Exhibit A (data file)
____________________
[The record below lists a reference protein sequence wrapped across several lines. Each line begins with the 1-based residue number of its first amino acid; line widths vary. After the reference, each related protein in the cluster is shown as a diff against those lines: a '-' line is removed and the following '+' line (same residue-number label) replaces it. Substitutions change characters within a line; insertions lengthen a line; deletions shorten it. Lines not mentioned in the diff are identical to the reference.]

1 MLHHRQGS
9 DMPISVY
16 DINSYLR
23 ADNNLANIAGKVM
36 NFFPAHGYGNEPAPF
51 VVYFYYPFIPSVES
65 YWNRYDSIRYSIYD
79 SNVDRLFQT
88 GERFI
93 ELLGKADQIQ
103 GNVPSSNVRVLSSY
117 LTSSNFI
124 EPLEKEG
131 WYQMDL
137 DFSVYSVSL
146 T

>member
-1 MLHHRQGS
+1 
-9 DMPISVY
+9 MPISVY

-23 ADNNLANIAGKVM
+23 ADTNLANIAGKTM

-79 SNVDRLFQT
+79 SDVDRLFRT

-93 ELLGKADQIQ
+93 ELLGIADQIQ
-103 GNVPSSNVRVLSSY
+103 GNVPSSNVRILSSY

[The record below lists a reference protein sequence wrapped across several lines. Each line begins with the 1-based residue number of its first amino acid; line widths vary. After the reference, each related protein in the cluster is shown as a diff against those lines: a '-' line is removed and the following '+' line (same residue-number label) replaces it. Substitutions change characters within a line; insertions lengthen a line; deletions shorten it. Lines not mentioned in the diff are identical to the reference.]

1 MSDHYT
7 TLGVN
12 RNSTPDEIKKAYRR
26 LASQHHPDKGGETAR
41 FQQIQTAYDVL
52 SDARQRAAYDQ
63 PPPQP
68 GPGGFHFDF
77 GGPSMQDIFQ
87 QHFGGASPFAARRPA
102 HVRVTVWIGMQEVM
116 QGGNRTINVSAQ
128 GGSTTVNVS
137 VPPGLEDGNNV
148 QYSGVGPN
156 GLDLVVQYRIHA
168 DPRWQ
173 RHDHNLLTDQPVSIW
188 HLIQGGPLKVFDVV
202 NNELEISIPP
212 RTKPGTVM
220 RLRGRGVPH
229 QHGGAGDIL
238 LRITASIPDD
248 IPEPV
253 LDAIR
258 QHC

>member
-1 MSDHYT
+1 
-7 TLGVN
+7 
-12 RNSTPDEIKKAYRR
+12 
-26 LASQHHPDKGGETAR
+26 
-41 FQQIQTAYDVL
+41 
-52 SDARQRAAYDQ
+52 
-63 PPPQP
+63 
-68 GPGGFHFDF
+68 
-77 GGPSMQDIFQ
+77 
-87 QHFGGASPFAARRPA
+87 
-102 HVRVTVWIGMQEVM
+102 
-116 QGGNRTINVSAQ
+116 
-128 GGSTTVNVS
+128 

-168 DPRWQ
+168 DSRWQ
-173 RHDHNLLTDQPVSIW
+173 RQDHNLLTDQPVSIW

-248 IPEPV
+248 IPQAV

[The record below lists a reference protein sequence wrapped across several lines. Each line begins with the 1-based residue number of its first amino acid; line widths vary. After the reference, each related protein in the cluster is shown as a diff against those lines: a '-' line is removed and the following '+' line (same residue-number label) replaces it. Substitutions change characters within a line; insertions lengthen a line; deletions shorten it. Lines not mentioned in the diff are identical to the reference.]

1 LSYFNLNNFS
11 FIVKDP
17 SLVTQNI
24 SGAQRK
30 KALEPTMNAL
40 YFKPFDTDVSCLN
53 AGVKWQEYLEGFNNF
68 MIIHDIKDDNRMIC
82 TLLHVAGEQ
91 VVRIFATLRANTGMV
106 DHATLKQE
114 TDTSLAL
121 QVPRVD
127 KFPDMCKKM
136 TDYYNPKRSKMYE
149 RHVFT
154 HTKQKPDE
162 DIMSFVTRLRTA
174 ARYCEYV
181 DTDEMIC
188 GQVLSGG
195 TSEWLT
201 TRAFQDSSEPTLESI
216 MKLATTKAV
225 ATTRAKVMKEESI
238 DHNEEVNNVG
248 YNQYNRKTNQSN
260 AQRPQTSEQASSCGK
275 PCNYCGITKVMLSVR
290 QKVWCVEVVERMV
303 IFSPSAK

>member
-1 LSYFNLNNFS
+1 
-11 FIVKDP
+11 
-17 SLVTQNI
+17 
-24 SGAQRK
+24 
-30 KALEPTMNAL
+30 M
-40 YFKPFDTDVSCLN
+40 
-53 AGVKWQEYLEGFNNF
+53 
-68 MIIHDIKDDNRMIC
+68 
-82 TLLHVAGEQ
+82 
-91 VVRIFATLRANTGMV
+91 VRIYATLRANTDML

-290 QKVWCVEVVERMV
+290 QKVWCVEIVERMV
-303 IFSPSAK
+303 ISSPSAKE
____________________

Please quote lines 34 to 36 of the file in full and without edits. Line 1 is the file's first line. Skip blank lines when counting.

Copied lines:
12 RNSTPDEIKKAYRR
26 LASQHHPDKGGETAR
41 FQQIQTAYDVL